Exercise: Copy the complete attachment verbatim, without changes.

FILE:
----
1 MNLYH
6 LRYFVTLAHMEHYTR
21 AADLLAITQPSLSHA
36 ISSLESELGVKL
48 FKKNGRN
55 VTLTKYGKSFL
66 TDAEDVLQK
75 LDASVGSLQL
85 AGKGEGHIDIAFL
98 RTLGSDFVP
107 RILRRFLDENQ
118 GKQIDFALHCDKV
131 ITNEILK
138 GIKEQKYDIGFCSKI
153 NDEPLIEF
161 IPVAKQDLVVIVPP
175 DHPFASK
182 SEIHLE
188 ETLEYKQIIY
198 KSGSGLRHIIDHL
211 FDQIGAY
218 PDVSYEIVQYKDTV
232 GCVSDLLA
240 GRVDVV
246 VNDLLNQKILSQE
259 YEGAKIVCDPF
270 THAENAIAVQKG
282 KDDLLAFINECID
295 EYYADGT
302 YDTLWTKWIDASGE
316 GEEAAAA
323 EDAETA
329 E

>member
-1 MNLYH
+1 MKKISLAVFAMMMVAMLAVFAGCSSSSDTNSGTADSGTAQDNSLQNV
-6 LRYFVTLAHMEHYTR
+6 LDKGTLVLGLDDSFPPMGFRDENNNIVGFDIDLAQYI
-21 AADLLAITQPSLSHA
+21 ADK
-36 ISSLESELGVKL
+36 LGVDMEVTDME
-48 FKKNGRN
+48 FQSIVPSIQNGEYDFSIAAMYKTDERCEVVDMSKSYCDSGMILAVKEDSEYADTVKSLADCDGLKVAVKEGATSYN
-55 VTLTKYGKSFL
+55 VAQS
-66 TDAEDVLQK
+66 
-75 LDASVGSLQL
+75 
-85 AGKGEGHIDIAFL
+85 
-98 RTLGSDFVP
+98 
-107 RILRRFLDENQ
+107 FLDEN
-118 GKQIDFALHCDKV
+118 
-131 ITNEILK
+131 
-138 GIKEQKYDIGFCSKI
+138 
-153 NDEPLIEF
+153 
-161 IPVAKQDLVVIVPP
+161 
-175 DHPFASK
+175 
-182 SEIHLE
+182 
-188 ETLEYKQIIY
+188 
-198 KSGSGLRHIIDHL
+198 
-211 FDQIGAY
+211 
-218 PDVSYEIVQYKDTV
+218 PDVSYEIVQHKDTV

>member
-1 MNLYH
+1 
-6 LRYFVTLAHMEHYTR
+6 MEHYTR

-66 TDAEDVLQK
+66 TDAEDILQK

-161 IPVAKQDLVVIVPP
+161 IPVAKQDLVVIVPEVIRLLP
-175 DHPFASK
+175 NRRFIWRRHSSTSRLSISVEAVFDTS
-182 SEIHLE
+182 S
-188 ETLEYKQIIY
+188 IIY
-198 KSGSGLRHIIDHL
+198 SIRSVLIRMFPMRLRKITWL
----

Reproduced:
1 MNLYH
6 LRYFVTLAHMEHYTR
21 AADLLAITQPSLSHA
36 ISSLESELGVKL
48 FKKNGRN
55 VTLTKYGKSFL
66 TDAEDVLQK
75 LDASVGSLQL
85 AGKGEGHIDIAFL
98 RTLGSDFVP
107 RILRRFLDENQ
118 GKQIDFALHCDKV
131 ITNEILK
138 GIKEQKYDIGFCSKI
153 NDEPLIEF
161 IPVAKQDLVVIVPP
175 DHPFASK
182 SEIHLE
188 ETLEYKQIIY
198 KSGSGLRHIIDHL
211 FDQIGAY
218 PDVSYEIVQYKDTV
232 GCVSDLLA
240 GRVDVV
246 VNDLLNQKILSQE
259 YEGAKIVCDPF
270 THAENAIAVQKG
282 KDDLLAFINECID
295 EYYADGT
302 YDTLWTKWIDASGE
316 GEEAAAA
323 EDAETA
329 E

>member
-1 MNLYH
+1 MKKISLAVFAMMMVAMLAVFAGCSSSSDTNSGTADSGTAQDNSLQNV
-6 LRYFVTLAHMEHYTR
+6 LDKGTLVLGLDDSFPPMGFRDENNNIVGFDIDLAQYI
-21 AADLLAITQPSLSHA
+21 ADK
-36 ISSLESELGVKL
+36 LGVDMEVTDME
-48 FKKNGRN
+48 FQSIVPSIQNGEYDFSIAAMYKTDERCEVVDMSKSYCDSGMILAVKEDSEYADTVKSLADCDGLKVAVKEGATSYN
-55 VTLTKYGKSFL
+55 VAQS
-66 TDAEDVLQK
+66 
-75 LDASVGSLQL
+75 
-85 AGKGEGHIDIAFL
+85 
-98 RTLGSDFVP
+98 
-107 RILRRFLDENQ
+107 FLDEN
-118 GKQIDFALHCDKV
+118 
-131 ITNEILK
+131 
-138 GIKEQKYDIGFCSKI
+138 
-153 NDEPLIEF
+153 
-161 IPVAKQDLVVIVPP
+161 
-175 DHPFASK
+175 
-182 SEIHLE
+182 
-188 ETLEYKQIIY
+188 
-198 KSGSGLRHIIDHL
+198 
-211 FDQIGAY
+211 
-218 PDVSYEIVQYKDTV
+218 PDVSYEIVQHKDTV

>member
-1 MNLYH
+1 
-6 LRYFVTLAHMEHYTR
+6 MEHYTR

-66 TDAEDVLQK
+66 TDAEDILQK

-161 IPVAKQDLVVIVPP
+161 IPVAKQDLVVIVPEVIRLLP
-175 DHPFASK
+175 NRRFIWRRHSSTSRLSISVEAVFDTS
-182 SEIHLE
+182 S
-188 ETLEYKQIIY
+188 IIY
-198 KSGSGLRHIIDHL
+198 SIRSVLIRMFPMRLRKITWL